An examination of factors considered by the Texas print media on the use of a resource tool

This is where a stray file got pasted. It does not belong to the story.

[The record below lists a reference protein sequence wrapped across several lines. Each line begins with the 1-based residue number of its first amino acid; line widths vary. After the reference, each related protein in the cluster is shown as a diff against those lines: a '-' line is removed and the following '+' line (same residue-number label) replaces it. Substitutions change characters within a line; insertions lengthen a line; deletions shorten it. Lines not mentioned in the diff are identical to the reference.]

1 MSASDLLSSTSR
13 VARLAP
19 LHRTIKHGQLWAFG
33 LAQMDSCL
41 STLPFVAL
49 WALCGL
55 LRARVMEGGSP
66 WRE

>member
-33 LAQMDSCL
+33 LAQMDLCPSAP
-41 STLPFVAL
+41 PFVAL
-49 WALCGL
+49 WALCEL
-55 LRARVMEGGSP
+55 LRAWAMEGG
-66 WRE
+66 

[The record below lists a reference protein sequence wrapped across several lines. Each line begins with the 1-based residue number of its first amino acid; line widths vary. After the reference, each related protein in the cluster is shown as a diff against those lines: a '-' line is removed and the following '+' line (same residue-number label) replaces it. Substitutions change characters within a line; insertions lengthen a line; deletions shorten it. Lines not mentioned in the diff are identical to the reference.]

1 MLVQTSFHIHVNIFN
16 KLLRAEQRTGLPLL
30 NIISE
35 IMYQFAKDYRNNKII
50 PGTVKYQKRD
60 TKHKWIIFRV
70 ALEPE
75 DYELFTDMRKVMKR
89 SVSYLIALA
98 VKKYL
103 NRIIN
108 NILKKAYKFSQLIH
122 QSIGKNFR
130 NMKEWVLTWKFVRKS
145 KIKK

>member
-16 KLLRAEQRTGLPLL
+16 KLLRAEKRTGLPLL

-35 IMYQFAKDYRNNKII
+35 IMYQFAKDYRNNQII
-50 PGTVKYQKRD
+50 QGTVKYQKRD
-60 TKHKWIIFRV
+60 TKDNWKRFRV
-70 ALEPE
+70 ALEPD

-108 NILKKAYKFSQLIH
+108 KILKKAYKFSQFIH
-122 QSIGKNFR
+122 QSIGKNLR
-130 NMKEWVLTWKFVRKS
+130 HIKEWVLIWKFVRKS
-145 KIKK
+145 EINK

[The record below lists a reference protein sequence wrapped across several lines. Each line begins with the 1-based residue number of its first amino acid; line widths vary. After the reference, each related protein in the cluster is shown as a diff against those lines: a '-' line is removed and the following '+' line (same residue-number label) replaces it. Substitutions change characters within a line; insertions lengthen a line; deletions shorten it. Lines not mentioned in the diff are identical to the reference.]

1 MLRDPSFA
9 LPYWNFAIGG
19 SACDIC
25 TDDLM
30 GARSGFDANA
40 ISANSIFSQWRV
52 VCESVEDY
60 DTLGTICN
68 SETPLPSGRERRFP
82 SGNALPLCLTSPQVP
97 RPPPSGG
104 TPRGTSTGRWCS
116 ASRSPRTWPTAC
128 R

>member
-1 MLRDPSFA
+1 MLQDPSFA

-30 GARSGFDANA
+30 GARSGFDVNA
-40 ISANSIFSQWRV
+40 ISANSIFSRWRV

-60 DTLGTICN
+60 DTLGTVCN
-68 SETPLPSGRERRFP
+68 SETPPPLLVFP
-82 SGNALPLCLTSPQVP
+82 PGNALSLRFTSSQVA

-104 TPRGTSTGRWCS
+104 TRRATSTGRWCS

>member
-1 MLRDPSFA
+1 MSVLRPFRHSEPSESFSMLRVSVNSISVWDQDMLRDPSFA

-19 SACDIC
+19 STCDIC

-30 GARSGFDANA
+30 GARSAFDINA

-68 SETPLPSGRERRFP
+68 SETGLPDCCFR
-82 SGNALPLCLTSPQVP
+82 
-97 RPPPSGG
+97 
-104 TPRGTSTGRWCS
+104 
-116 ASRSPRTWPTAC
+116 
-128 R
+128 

This study sought to determine the impact the CottonLink media resource guide had on the increased coverage of cotton and means of improving industry-provided media resource guides. It also sought to identify newsgathering techniques used and identify the types of articles published and desired by members of the Texas print newspaper media. The population of Texas newspapers was stratified into four groups based on geographic location and publication of cotton-related articles from September 2004 to June 2005; eight participants were drawn from each population sub-set, resulting in a sample of 32. The researcher conducted interviews with participants, using a researcher-designed telephone survey instrument. A total of 26 participants were interviewed. The majority of participants did not recall receiving the CottonLink media resource guide. Participants said they primarily gather information for articles through personal interviews, Internet resources, and the Texas Cooperative Extension. Articles about boll weevils and cotton ginning were the most frequently cited cotton articles published by sample newspapers. Information on new technology or improvements in the cotton industry was cited as the most desired cotton topic for publication. The most frequently published agricultural articles by participants included news and feature articles written by staff writers, Texas Cooperative Extension information, weather information, and meeting and conference information. The most important general news topics to participants were local news and community events, local school news, and local government topics. The most important agricultural news topics included crop harvest articles, weather information, and livestock articles. The most common means of determining article newsworthiness is through topics’ interest and impact and proximity to readers. The most frequently cited means of determining story importance was interest and impact of articles’ topics, followed by attention-grabbing, proximity, and space available. Findings revealed that participants want source contact information and localized information included in media resource guides. The most desired format for information dissemination is though the Internet, press packets or binded copy, or e-mail. Participants said media resource guides were useful because they provide useful, hard-to-access information and story ideas. They also stated media resource guides were not used because of a lack of local information. A selected sample of newspapers chose not to publish cotton-related information said this decision was due to the fact that cotton is not a locally grown crop. Most participants whose newspapers did not publish cotton-related articles from September 2004 to June 2005 said access to resources may enhance publication rates. The most frequent suggestion to improve cotton news coverage was to localize information. Recommendations resulting from this study included suggestions for formatting and distributing media resource guides, providing editors with story ideas at strategic times of the year to increase coverage, providing local source training, and additional research regarding information sources, reporting behaviors, actual determination of newsworthiness, and journalists’ abilities to effectively communicate about the science of agriculture.